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Child farm labour: theory and evidence

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  • Bhalotra, Sonia
  • Heady, Chris

Abstract

This paper presents a dynamic model of child labour supply in a farming household. The model clarifies the roles of land, income and household size, allowing labour and credit market imperfections. If labour markets are imperfect, child labour is increasing in farm size and decreasing in household size. The effect of income is shown to depend upon whether the effective choice is between work and school or whether leisure is involved. Credit market constraints tend to dilute the positive impact of farm size and reinforce the negative effect of income. The model is estimated for rural Ghana and Pakistan. A striking finding of the paper is that the effect of farm size at given levels of household income is significantly positive for girls in both countries, but not for boys. This is consistent with the finding, in other contexts, that females exhibit larger substitution effects in labour supply. Increases in household income have a negative impact on work for boys in Pakistan and for girls in Ghana but there is no income effect for the other two groups of children. We find interesting effects of household size and composition, female headship, and mothers' post-secondary education.

Suggested Citation

  • Bhalotra, Sonia & Heady, Chris, 2000. "Child farm labour: theory and evidence," LSE Research Online Documents on Economics 6654, London School of Economics and Political Science, LSE Library.
  • Handle: RePEc:ehl:lserod:6654
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    Cited by:

    1. Eric V. Edmonds, 2005. "Does Child Labor Decline with Improving Economic Status?," Journal of Human Resources, University of Wisconsin Press, vol. 40(1).
    2. Ersado, Lire, 2005. "Child Labor and Schooling Decisions in Urban and Rural Areas: Comparative Evidence from Nepal, Peru, and Zimbabwe," World Development, Elsevier, vol. 33(3), pages 455-480, March.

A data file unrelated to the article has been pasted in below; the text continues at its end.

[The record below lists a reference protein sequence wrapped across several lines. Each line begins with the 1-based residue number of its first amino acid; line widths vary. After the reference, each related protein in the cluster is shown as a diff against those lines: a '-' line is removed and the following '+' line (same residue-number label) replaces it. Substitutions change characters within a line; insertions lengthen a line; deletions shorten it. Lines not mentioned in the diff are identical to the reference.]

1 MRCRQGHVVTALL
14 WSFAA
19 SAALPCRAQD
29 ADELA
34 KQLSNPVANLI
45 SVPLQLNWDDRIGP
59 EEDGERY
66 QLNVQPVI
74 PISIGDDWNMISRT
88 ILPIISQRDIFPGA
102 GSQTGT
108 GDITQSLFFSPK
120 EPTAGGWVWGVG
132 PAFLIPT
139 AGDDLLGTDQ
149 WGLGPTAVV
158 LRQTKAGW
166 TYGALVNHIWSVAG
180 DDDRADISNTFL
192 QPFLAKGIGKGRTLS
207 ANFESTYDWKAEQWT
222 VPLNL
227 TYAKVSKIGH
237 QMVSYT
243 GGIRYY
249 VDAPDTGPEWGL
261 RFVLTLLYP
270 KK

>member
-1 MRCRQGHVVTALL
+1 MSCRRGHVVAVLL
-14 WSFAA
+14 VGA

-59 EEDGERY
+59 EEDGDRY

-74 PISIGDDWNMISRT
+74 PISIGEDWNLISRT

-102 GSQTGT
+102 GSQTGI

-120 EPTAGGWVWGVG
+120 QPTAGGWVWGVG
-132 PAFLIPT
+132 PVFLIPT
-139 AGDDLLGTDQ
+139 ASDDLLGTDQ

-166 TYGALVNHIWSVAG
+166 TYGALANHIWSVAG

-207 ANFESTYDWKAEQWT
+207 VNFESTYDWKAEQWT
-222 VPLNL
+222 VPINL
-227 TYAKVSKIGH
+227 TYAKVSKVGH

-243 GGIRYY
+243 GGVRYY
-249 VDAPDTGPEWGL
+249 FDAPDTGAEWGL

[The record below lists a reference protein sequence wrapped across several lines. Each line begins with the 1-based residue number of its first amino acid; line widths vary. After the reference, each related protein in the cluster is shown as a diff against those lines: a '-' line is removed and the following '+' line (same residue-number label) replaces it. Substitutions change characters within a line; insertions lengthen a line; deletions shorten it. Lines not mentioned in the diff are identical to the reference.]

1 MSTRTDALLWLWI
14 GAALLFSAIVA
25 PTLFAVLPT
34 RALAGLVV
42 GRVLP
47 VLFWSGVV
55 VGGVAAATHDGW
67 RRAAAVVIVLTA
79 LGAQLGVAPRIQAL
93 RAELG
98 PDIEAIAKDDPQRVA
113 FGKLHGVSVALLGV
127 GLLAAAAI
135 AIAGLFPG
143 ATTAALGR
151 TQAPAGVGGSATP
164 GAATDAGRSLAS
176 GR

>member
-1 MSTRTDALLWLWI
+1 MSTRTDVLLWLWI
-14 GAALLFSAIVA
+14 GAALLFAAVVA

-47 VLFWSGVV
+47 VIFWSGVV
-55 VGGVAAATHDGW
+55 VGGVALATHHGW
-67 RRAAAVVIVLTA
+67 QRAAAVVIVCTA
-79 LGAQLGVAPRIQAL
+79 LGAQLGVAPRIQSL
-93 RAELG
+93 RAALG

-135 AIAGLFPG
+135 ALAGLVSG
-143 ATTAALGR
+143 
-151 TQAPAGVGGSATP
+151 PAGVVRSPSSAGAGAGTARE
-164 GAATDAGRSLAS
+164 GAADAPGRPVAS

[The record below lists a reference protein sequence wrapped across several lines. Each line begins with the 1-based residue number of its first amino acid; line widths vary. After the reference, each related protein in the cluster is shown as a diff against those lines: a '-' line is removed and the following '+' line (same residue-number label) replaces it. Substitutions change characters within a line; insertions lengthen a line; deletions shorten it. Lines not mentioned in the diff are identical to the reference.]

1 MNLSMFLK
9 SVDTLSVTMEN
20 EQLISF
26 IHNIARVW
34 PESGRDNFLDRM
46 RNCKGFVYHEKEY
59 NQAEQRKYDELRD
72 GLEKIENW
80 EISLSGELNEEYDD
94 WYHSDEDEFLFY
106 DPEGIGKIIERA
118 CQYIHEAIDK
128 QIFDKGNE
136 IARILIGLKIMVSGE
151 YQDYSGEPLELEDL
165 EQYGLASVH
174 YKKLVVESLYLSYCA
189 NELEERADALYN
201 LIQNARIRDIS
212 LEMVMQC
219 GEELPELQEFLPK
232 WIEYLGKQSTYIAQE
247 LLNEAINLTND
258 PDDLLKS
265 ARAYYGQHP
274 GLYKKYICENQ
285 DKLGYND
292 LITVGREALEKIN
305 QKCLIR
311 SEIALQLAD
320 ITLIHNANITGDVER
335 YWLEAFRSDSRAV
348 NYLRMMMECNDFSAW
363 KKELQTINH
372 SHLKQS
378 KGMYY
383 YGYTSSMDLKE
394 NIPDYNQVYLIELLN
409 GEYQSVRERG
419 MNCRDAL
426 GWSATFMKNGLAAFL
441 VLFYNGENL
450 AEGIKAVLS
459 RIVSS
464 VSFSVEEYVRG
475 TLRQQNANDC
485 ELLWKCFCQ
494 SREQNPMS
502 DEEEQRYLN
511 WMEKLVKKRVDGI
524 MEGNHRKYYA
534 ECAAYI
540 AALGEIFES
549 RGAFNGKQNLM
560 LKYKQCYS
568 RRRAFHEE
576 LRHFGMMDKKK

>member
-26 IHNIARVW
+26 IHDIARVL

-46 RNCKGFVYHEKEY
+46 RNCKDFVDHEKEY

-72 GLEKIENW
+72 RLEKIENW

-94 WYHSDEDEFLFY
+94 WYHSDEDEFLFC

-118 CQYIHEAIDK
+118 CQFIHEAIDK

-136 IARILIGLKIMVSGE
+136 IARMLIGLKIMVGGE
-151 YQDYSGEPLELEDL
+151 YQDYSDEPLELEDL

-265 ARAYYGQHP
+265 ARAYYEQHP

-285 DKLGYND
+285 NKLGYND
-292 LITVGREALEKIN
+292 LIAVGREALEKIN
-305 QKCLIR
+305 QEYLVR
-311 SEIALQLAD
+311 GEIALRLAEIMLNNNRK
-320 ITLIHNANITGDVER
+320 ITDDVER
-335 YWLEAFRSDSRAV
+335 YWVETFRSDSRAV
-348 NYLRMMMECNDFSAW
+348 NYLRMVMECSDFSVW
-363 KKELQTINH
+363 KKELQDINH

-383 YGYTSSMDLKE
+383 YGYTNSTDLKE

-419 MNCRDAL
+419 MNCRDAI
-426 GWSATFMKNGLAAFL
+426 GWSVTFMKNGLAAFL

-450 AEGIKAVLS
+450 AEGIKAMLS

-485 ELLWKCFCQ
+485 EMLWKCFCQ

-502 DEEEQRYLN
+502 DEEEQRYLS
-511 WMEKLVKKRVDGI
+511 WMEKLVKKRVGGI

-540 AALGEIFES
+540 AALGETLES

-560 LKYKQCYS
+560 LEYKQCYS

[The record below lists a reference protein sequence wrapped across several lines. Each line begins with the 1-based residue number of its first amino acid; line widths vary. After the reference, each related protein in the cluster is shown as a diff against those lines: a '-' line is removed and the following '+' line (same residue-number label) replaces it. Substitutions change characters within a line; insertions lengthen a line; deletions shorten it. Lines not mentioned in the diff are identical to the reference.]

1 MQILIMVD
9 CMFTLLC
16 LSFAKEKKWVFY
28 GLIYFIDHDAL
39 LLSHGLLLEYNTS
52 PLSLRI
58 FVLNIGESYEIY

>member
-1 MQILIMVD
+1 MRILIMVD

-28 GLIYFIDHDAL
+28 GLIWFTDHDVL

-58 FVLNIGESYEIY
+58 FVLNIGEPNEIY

3. Syed Imran Ali Meerza & Biswajit Bacher, 2011. "Socio-economic Condition of Child Worker of Bangladesh in Their Adulthood: An Econometric Analysis," SDSU Working Papers in Progress 22011, South Dakota State University, Department of Economics.
    4. Ersado, Lire, 2002. "Child labor and school decisions in urban and rural areas," FCND briefs 145, International Food Policy Research Institute (IFPRI).
    5. Sonia Bhalotra, 2007. "Is Child Work Necessary?," Oxford Bulletin of Economics and Statistics, Department of Economics, University of Oxford, vol. 69(1), pages 29-55, February.
    6. Lutfullah Lutf & Shahadat I Haq Yasini, 2018. "Factors Contributing to Child Labor in Afghanistan: A Case Study in Jalalabad City," Economic Alternatives, University of National and World Economy, Sofia, Bulgaria, issue 3, pages 348-372, September.
    7. Ersado, Lire, 2003. "Child Labor And Schooling Decisions In Urban And Rural Areas: Cross-Country Evidence," 2003 Annual meeting, July 27-30, Montreal, Canada 21924, American Agricultural Economics Association (New Name 2008: Agricultural and Applied Economics Association).
    8. Dustmann, Christian & Micklewright, John & van Soest, Arthur, 2004. "In-School Work Experience, Parental Allowances, and Wages," IZA Discussion Papers 1235, Institute of Labor Economics (IZA).
    9. Sarbajit Chaudhuri & Manash Ranjan Gupta, 2005. "Child Labour And Trade Liberalization In A Developing Economy," Labor and Demography 0510017, University Library of Munich, Germany.
    10. Mukherjee, Dipa, 2010. "Child workers in India: an overview of macro dimensions," MPRA Paper 35049, University Library of Munich, Germany, revised 2011.
    11. Harper, Caroline & Marcus, Rachel & Moore, Karen, 2003. "Enduring Poverty and the Conditions of Childhood: Lifecourse and Intergenerational Poverty Transmissions," World Development, Elsevier, vol. 31(3), pages 535-554, March.
    12. Ellen Webbink & Jeroen Smits & Eelke Jong, 2013. "Household and Context Determinants of Child Labor in 221 Districts of 18 Developing Countries," Social Indicators Research: An International and Interdisciplinary Journal for Quality-of-Life Measurement, Springer, vol. 110(2), pages 819-836, January.
    13. Syed Imran Ali Meerza, 2010. "Rural-Urban Migration and Its Consequences on Rural Children: An Empirical Study," SDSU Working Papers in Progress 12010, South Dakota State University, Department of Economics.
    14. Massimiliano Bratti, 2001. "Oltre la scuola dellÕobbligo. Un' analisi empirica della decisione di proseguire nellÕistruzione post-obbligatoria in Italia," Moneta e Credito, Economia civile, vol. 54(214), pages 175-203.
    15. C. Simon Fan, 2004. "Relative wage, child labor, and human capital," Oxford Economic Papers, Oxford University Press, vol. 56(4), pages 687-700, October.

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    More about this item

    Keywords

    Child labour; poverty; female education; agricultural households; Ghana; Pakistan;
    All these keywords.

    JEL classification:

    • J22 - Labor and Demographic Economics - - Demand and Supply of Labor - - - Time Allocation and Labor Supply
    • O15 - Economic Development, Innovation, Technological Change, and Growth - - Economic Development - - - Economic Development: Human Resources; Human Development; Income Distribution; Migration

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